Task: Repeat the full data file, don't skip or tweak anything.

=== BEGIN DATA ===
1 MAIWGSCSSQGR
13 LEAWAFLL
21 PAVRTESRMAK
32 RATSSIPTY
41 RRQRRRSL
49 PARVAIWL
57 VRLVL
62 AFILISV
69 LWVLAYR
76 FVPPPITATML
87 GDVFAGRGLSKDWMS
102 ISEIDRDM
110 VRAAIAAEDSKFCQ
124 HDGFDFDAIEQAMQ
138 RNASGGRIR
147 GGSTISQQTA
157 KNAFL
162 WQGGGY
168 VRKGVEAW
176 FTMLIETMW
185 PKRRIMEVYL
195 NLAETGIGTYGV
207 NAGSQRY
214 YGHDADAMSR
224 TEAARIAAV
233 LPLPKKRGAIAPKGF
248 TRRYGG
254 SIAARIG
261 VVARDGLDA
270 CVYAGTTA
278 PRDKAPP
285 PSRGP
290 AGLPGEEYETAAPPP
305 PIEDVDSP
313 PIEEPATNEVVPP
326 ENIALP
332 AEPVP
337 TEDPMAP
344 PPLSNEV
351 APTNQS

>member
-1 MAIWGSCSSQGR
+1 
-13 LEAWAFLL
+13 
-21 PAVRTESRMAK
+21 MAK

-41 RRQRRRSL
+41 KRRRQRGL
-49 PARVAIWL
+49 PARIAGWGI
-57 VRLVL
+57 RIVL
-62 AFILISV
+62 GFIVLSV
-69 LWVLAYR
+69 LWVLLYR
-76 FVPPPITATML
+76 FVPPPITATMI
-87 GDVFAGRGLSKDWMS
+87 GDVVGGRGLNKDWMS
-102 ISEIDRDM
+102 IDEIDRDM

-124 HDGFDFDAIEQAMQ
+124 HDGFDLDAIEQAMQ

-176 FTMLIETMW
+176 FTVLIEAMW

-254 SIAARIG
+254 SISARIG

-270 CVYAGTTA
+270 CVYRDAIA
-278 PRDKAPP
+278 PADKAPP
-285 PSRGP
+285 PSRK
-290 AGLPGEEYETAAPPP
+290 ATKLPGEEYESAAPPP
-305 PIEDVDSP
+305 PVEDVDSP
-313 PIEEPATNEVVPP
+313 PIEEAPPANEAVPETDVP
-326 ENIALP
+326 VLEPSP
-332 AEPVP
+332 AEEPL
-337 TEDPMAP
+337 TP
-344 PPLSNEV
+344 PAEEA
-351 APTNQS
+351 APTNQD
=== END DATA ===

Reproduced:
1 MAIWGSCSSQGR
13 LEAWAFLL
21 PAVRTESRMAK
32 RATSSIPTY
41 RRQRRRSL
49 PARVAIWL
57 VRLVL
62 AFILISV
69 LWVLAYR
76 FVPPPITATML
87 GDVFAGRGLSKDWMS
102 ISEIDRDM
110 VRAAIAAEDSKFCQ
124 HDGFDFDAIEQAMQ
138 RNASGGRIR
147 GGSTISQQTA
157 KNAFL
162 WQGGGY
168 VRKGVEAW
176 FTMLIETMW
185 PKRRIMEVYL
195 NLAETGIGTYGV
207 NAGSQRY
214 YGHDADAMSR
224 TEAARIAAV
233 LPLPKKRGAIAPKGF
248 TRRYGG
254 SIAARIG
261 VVARDGLDA
270 CVYAGTTA
278 PRDKAPP
285 PSRGP
290 AGLPGEEYETAAPPP
305 PIEDVDSP
313 PIEEPATNEVVPP
326 ENIALP
332 AEPVP
337 TEDPMAP
344 PPLSNEV
351 APTNQS

>member
-1 MAIWGSCSSQGR
+1 
-13 LEAWAFLL
+13 
-21 PAVRTESRMAK
+21 MAK

-41 RRQRRRSL
+41 KRRRQRGL
-49 PARVAIWL
+49 PARIAGWGI
-57 VRLVL
+57 RIVL
-62 AFILISV
+62 GFIVLSV
-69 LWVLAYR
+69 LWVLLYR
-76 FVPPPITATML
+76 FVPPPITATMI
-87 GDVFAGRGLSKDWMS
+87 GDVVGGRGLNKDWMS
-102 ISEIDRDM
+102 IDEIDRDM

-124 HDGFDFDAIEQAMQ
+124 HDGFDLDAIEQAMQ

-176 FTMLIETMW
+176 FTVLIEAMW

-254 SIAARIG
+254 SISARIG

-270 CVYAGTTA
+270 CVYRDAIA
-278 PRDKAPP
+278 PADKAPP
-285 PSRGP
+285 PSRK
-290 AGLPGEEYETAAPPP
+290 ATKLPGEEYESAAPPP
-305 PIEDVDSP
+305 PVEDVDSP
-313 PIEEPATNEVVPP
+313 PIEEAPPANEAVPETDVP
-326 ENIALP
+326 VLEPSP
-332 AEPVP
+332 AEEPL
-337 TEDPMAP
+337 TP
-344 PPLSNEV
+344 PAEEA
-351 APTNQS
+351 APTNQD